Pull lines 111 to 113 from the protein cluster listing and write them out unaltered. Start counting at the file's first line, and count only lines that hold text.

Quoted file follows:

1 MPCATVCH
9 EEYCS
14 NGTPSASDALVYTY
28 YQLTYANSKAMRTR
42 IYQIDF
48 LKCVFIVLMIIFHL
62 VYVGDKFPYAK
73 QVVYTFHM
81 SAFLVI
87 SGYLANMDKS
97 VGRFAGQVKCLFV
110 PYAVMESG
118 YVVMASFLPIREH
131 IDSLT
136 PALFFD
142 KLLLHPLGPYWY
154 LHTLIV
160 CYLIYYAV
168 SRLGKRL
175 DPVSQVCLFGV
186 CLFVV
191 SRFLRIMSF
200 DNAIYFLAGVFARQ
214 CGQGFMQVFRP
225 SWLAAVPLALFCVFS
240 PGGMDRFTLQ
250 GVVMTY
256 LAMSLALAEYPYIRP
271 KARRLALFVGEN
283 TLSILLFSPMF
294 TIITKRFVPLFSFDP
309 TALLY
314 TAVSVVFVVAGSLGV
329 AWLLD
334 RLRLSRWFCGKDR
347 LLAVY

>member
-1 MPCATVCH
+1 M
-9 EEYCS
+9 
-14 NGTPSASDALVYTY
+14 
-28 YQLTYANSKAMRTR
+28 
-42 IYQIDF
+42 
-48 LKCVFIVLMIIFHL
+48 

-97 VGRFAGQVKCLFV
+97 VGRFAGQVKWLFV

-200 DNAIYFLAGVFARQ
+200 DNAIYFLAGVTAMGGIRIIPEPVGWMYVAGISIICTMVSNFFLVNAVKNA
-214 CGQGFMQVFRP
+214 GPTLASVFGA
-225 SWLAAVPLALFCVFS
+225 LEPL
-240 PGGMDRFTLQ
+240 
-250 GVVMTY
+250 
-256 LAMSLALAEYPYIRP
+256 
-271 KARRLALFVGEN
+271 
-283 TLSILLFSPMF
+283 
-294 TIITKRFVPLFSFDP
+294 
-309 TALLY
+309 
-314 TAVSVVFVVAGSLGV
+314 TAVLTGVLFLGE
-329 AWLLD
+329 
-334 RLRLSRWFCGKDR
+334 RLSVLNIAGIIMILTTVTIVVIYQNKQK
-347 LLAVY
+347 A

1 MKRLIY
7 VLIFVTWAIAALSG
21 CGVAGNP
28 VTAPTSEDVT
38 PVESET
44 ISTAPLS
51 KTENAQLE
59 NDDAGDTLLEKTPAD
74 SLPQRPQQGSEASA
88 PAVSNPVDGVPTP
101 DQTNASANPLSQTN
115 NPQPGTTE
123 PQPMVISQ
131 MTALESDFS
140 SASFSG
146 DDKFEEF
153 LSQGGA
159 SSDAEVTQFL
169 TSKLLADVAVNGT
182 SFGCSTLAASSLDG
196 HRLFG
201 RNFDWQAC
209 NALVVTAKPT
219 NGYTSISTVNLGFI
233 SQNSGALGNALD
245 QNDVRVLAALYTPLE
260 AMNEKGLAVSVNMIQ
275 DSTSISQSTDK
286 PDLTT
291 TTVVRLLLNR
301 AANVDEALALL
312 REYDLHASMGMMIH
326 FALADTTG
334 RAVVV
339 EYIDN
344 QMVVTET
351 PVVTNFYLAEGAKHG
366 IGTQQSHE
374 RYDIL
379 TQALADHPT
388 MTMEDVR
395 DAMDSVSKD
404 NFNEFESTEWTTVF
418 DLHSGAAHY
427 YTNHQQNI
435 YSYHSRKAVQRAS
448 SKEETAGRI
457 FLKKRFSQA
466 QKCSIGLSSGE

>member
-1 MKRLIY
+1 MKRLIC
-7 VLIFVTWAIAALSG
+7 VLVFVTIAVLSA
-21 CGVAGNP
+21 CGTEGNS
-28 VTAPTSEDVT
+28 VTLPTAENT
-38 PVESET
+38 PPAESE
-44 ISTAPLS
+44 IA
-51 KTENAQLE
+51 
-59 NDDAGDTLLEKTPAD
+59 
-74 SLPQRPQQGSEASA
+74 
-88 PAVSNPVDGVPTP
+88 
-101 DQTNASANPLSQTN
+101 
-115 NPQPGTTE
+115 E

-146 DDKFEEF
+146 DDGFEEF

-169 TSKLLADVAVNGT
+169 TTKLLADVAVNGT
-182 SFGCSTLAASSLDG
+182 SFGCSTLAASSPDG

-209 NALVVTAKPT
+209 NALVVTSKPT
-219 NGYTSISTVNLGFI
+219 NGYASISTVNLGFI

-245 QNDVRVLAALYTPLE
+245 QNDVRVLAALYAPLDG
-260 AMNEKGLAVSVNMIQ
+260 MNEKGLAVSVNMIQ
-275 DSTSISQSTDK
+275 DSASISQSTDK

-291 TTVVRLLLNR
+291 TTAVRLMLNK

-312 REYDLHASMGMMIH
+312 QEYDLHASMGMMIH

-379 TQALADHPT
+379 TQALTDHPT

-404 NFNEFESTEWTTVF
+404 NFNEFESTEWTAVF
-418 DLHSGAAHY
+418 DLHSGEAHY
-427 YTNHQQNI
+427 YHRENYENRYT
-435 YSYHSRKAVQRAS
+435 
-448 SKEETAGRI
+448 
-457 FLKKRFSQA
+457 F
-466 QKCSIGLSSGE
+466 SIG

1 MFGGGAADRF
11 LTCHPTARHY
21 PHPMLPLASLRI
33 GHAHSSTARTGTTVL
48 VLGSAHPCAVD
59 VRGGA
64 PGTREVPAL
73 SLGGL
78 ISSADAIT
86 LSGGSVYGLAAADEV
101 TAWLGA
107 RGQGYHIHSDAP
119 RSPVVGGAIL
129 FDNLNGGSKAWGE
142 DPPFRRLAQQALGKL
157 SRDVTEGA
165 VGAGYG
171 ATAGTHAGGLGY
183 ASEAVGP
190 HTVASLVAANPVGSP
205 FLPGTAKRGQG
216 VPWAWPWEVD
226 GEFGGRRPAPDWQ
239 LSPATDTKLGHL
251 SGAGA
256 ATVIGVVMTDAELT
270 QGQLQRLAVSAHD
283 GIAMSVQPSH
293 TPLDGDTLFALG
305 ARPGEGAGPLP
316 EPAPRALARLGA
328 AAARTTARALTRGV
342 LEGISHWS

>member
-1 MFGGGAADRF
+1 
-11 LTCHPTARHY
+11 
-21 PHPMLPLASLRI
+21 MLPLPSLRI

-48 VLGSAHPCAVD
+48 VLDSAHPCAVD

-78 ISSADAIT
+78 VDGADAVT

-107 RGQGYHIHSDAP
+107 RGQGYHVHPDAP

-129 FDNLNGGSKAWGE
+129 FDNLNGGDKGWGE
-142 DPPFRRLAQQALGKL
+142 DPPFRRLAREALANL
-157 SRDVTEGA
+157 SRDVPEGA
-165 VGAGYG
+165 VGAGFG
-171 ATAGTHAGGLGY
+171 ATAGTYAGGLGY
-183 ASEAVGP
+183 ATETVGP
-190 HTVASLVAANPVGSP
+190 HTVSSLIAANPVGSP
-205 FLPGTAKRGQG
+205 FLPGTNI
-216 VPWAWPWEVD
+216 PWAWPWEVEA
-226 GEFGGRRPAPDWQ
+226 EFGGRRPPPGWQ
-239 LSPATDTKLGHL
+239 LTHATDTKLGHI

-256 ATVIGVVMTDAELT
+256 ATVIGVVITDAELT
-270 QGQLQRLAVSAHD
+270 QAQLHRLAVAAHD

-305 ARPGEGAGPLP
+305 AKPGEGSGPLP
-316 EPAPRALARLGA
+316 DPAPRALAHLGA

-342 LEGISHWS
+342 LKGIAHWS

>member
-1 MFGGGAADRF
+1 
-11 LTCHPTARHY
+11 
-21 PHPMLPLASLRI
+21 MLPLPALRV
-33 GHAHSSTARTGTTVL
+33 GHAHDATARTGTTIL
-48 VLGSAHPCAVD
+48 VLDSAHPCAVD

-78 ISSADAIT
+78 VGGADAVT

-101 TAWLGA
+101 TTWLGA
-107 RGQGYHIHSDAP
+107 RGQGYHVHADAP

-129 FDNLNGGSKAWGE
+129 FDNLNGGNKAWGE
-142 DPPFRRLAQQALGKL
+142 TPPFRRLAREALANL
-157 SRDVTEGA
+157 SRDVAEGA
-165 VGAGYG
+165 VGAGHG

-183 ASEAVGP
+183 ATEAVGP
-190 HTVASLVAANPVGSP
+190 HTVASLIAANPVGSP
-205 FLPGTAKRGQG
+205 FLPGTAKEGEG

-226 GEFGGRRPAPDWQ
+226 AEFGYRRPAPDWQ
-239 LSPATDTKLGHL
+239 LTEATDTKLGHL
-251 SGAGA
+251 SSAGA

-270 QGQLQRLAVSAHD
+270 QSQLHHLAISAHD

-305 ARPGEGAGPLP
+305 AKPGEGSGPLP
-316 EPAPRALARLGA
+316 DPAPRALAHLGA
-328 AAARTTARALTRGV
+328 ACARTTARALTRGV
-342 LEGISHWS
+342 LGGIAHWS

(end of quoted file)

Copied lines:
312 REYDLHASMGMMIH
326 FALADTTG
334 RAVVV